Kitty Wells, the first female recording star of country music, and one of the most successful women in the whole recording industry in the 1950s, has died. Her 1952 hit, "It Wasn't God Who Made Honky-Tonk Angels"--you could hear her plaintive voice on radios all over the country that summer, exactly 60 years ago--commenced a career that resulted in 81 charted singles and 35 Billboard Top 10 records. It's all the more remarkable when we remember that at the time of her first big hit, she was in her mid-30s, a married mother of three.
She had been in the professional music business for 15 years before that.
In the many obituary tributes that appear today, you may not gather that she spent a significant part of her early career in Knoxville. Born in Nashville, she was singing for audiences as a teenager. She married musician Johnny Wright at 18, and in the early 1940s, they moved to Knoxville to perform on WNOX, famous as a launching pad for country-music careers. Knoxville knew her as Muriel Wright, formally at least. She picked up the name Kitty Wells from an old song, when she was singing with her husband's duo, Johnny and Jack.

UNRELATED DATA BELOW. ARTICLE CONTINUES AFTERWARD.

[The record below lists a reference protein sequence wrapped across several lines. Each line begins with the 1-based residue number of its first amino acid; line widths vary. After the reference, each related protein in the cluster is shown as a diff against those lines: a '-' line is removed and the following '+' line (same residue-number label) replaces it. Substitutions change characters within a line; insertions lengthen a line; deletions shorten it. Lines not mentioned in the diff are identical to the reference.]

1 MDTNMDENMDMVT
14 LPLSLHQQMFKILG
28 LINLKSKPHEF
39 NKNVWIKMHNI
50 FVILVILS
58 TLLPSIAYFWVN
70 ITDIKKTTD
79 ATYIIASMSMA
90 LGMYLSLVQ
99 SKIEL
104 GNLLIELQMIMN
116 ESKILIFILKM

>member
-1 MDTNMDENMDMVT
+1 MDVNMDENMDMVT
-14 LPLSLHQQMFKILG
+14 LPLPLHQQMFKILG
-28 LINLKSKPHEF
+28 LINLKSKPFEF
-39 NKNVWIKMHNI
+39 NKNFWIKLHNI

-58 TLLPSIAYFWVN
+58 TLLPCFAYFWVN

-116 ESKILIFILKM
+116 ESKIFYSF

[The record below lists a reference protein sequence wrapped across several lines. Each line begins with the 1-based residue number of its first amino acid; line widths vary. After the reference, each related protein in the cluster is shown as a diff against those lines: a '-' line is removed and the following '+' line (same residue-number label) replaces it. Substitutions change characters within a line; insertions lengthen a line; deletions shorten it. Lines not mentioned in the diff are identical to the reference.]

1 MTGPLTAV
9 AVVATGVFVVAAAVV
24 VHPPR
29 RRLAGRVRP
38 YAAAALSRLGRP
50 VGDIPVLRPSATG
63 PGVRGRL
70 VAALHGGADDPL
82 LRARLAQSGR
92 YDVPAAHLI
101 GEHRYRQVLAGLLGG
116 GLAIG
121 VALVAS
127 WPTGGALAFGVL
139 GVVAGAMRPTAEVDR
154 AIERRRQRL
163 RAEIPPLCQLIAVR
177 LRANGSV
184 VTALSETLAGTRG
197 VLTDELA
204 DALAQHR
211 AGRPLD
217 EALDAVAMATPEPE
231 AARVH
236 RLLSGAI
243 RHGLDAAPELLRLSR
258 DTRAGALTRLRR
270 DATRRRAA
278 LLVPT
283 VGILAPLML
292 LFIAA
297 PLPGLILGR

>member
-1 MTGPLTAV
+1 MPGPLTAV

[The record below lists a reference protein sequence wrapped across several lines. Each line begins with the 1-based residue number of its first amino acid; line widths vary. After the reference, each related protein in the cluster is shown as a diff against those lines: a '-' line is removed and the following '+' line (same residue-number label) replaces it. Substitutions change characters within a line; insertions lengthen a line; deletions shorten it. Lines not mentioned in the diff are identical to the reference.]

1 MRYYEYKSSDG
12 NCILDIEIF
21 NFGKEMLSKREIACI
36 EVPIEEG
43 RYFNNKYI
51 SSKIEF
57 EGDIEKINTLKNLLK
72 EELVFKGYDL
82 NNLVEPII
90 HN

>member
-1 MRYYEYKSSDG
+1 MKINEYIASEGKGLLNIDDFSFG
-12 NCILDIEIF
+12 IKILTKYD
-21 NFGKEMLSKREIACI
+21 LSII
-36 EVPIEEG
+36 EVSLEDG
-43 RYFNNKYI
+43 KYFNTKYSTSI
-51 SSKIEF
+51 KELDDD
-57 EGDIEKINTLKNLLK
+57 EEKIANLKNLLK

In the country-music history Tennessee Strings, there's a gorgeous photo of her and her husband standing on either side of the 20-year-old Chet Atkins at a WNOX microphone in 1944. It's probably taken at WNOX's main studios, located at what is today the one empty space in the 100 block of Gay Street. Chet Atkins is holding a fiddle--in the photo, it's Kitty Wells who's playing guitar. She was supposedly known as the Clock Stopper. That photograph might offer a hint about why.
They lived for three years in the long-gone Riverside Apartments, at the downtown end of Riverside Drive, a section improved into oblivion during urban renewal.
Sometime after the war, they returned to Nashville, but were occasional welcome guest stars on WNOX shows. She was happy to help with her husband's modestly successful career until later on, when "It Wasn't God Who Made Honky-Tonk Angels," a bitter parody of Hank Thompson's previous hit, "The Wild Side of Life," which had seemed to blame loose women for tempting men away from good marriages. Wells's song insisted that men deserve much of the blame. She didn't write the song that made her famous, but it took some guts to sing it, and especially to sing it so well. Due to its controversial content, it was banned by NBC and, for a while, by the Opry. But it sold 800,000 copies, just like that.
Her husband Johnny died just last year. They'd been married for 74 years.
Left to right: Johnnie Wright. Chester Atkins, Kitty Wells, Smilin' Eddie Hill.
Below: Johnson Brothers, Charlie and Willie. Courtesy of TAMIS.